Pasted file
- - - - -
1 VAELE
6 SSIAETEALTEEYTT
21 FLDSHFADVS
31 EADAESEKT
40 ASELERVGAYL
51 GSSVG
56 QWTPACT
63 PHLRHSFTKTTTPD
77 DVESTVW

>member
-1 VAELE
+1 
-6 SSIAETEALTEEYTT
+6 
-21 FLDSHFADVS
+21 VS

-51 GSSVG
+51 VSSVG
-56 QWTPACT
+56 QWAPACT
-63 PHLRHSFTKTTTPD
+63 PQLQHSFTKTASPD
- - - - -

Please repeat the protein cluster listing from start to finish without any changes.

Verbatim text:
1 VAELE
6 SSIAETEALTEEYTT
21 FLDSHFADVS
31 EADAESEKT
40 ASELERVGAYL
51 GSSVG
56 QWTPACT
63 PHLRHSFTKTTTPD
77 DVESTVW

>member
-1 VAELE
+1 
-6 SSIAETEALTEEYTT
+6 
-21 FLDSHFADVS
+21 VS

-51 GSSVG
+51 VSSVG
-56 QWTPACT
+56 QWAPACT
-63 PHLRHSFTKTTTPD
+63 PQLQHSFTKTASPD